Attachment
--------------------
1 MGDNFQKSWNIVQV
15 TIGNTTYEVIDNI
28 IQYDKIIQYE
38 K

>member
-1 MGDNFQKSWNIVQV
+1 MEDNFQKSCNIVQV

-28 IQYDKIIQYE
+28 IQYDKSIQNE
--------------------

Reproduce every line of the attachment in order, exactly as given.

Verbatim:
1 MGDNFQKSWNIVQV
15 TIGNTTYEVIDNI
28 IQYDKIIQYE
38 K

>member
-1 MGDNFQKSWNIVQV
+1 MEDNFQKSCNIVQV

-28 IQYDKIIQYE
+28 IQYDKSIQNE